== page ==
‘Concession extension lowered water rates’
MANILA, Philippines — The 15-year concession extension the Metropolitan Waterworks and Sewerage System (MWSS) granted to Manila Water Co. in 2009 resulted in lower water rates, one of Metro Manila’s two water utilities said on Saturday.
The Ayala group subsidiary said in a statement that from 2008 to 2012, the MWSS approved a tariff increase of P13.22 per cubic meters that was to be implemented in tranches over the five-year rate rebasing period.
But the extension of the concession in 2009 resulted in water rate hikes being cut down to just P3 per cubic meters for that period, Manila Water said.
The concession was set to expire in 2022 but the MWSS granted the extension 13 years earlier on Manila Water’s pledge to increase capital expenditures for wastewater projects.
The extension would have prolonged the concession until 2037 but, on Dec. 5, the MWSS revoked the extensions of the concessions of both Manila Water and Maynilad Water Services Inc.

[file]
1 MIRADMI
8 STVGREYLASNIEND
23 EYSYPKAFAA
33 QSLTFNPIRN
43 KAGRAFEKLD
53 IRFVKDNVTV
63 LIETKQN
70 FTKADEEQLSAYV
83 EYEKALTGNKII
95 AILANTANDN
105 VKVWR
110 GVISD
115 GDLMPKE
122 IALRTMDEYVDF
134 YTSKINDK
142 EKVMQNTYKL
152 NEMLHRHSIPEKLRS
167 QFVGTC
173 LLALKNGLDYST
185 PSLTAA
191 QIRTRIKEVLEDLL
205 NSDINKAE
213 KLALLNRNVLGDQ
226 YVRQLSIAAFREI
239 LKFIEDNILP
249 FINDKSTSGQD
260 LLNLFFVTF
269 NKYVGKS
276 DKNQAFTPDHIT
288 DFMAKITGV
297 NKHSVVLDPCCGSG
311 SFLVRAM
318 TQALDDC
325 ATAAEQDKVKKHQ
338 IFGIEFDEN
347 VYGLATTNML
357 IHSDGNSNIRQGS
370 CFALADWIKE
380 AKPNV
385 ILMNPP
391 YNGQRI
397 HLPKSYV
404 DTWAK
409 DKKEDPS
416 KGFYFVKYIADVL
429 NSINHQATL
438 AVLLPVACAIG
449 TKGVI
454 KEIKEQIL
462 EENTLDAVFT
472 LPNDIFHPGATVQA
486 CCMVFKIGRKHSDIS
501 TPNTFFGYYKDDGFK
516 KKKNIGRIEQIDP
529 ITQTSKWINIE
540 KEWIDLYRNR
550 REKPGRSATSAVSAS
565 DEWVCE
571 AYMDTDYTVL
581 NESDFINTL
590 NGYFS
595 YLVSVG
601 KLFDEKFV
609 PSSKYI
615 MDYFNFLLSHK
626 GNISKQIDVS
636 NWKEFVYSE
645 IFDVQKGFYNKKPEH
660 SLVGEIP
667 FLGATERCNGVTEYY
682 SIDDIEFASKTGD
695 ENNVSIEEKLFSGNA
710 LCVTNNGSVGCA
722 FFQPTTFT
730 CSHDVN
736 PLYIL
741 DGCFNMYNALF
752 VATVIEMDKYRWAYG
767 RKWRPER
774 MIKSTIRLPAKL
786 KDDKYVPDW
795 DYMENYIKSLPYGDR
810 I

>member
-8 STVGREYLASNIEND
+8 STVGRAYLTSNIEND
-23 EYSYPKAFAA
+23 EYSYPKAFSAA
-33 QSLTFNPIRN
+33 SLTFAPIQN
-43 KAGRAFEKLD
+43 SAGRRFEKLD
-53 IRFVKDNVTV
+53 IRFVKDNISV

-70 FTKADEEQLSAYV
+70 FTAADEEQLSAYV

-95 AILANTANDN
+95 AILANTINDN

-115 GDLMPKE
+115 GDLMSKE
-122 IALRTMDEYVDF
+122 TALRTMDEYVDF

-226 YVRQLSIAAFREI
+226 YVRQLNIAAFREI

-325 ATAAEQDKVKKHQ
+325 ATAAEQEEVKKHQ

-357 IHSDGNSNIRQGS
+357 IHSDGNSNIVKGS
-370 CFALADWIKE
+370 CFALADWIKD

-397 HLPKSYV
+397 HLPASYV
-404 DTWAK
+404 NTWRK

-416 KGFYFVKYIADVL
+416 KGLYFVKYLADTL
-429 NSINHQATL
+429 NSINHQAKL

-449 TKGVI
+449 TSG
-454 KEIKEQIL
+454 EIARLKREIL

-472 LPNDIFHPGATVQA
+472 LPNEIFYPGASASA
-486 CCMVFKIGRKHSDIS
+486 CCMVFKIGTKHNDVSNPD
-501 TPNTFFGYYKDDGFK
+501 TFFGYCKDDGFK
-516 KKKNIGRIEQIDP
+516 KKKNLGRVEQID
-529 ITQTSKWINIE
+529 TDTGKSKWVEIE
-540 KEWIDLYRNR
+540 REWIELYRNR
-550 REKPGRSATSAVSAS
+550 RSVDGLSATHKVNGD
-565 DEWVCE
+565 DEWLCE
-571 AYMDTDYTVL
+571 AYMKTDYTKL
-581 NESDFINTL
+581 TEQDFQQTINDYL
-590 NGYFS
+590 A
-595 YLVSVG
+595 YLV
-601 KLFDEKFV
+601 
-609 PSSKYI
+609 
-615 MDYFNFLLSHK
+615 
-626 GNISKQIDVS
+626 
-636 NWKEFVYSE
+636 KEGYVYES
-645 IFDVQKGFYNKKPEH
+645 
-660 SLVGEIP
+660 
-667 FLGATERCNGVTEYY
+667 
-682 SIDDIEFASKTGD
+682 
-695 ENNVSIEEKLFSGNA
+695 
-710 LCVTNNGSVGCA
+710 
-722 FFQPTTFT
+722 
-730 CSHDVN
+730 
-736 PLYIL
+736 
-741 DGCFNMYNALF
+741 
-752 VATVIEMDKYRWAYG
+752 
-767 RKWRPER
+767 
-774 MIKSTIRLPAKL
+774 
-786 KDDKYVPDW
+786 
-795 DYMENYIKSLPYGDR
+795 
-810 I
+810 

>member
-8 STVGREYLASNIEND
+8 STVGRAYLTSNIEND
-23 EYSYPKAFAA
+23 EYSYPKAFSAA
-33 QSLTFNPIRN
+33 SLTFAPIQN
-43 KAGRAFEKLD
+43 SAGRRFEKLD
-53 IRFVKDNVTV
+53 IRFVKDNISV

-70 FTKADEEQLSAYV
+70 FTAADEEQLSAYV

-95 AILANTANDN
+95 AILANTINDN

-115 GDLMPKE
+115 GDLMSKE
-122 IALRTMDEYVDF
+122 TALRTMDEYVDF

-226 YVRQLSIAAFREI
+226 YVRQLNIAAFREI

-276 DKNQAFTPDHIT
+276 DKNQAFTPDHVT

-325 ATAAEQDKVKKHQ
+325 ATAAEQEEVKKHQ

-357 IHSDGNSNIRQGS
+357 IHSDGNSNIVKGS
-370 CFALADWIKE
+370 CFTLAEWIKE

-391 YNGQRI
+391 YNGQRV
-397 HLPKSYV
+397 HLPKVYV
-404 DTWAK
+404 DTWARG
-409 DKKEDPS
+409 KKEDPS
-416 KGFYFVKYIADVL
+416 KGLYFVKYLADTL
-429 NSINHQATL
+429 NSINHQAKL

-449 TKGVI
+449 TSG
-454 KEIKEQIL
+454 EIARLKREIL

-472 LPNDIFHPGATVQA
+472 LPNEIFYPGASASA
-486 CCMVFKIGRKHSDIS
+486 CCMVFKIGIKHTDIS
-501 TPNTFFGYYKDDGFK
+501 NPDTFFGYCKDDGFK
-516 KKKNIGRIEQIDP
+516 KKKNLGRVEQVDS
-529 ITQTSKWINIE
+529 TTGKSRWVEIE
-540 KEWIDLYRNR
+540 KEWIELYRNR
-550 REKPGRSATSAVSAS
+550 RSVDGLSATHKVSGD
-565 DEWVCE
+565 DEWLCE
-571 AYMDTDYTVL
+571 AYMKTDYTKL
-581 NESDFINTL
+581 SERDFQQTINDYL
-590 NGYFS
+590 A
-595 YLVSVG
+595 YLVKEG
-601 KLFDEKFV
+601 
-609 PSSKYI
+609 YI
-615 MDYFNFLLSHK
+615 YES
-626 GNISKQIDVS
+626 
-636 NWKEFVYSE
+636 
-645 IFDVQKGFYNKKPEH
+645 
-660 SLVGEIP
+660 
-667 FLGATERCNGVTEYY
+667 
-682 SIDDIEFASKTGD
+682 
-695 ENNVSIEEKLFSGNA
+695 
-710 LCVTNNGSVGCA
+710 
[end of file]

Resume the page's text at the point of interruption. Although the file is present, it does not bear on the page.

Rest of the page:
MWSS deputy administrator for engineering Leonor Cleofas said the revocation of the extensions revert the concession agreements to their original expiry of 2022.
The MWSS board passed a new resolution revoking the 2009 extension in compliance with the recent directive of President Duterte who expressed outrage at onerous provisions in the water concessions.
On Dec. 4, former President Fidel Ramos, who approved the water concession in 1997, argued that the terms of the original deal were the best that could be negotiated at the time.
Duterte’s ire sparked after the Permanent Court of Arbitration (PCA) in Singapore ruled in favor of the two concessionaires which wanted to be reimbursed for supposed losses after their concessions were extended.
In separate conciliatory moves, the two concessionaires said they would waive the monetary renumeration directed by the PCA, defer a planned water rate increase on New Year’s Day and agree to renegotiate the concession agreements.
But the President continued to rage and threatened on Thursday to order a military takeover of the two water companies, seize assets bought with consumers’ monies, and arrest their owners and officials for economic sabotage.
Asked what were the legal bases of such moves, Justice Secretary Menardo Guevarra on Saturday said the Constitution empowered the Chief Executive to do so.
“Under the Constitution, the State may temporarily take over or direct the operations of privately owned public utilities or businesses affected with public interest: in case of national emergency and when public interest requires it,” Guevarra said in a statement.
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